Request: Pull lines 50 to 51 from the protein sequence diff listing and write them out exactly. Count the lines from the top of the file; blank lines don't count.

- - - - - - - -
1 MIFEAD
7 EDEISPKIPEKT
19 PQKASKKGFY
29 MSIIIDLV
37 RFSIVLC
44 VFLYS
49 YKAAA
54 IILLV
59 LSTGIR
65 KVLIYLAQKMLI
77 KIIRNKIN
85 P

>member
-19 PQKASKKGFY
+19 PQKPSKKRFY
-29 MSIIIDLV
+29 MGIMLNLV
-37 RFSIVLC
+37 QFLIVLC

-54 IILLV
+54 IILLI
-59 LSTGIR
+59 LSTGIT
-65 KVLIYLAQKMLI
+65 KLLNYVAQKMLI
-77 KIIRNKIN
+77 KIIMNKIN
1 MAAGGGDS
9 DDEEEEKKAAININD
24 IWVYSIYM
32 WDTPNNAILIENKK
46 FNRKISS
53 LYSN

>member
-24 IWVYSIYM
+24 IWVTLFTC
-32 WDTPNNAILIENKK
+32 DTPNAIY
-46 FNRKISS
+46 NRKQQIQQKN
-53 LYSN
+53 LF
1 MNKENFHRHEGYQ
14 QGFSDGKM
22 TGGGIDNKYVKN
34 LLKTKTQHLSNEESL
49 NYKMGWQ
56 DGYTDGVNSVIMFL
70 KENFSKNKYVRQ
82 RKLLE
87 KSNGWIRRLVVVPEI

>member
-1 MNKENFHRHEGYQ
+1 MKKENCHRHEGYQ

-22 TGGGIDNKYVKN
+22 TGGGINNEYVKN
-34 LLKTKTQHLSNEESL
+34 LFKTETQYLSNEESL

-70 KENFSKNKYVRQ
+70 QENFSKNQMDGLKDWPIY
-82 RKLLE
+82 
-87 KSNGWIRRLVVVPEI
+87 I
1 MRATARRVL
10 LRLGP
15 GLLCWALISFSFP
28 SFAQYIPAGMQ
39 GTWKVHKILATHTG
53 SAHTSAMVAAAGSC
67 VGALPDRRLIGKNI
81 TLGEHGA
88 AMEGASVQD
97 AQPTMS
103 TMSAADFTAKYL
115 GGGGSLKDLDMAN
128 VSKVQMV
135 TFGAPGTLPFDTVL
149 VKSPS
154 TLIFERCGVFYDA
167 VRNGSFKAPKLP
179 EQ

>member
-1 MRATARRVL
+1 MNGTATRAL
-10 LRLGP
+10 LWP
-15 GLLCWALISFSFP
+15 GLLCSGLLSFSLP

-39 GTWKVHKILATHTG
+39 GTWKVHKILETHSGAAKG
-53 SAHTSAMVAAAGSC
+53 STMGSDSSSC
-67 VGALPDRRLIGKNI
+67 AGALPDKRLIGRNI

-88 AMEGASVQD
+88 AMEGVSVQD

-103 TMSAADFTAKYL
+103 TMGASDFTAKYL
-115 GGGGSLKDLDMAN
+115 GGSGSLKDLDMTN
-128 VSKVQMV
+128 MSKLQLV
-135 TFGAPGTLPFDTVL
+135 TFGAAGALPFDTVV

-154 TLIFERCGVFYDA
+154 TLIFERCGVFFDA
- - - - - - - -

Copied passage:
82 RKLLE
87 KSNGWIRRLVVVPEI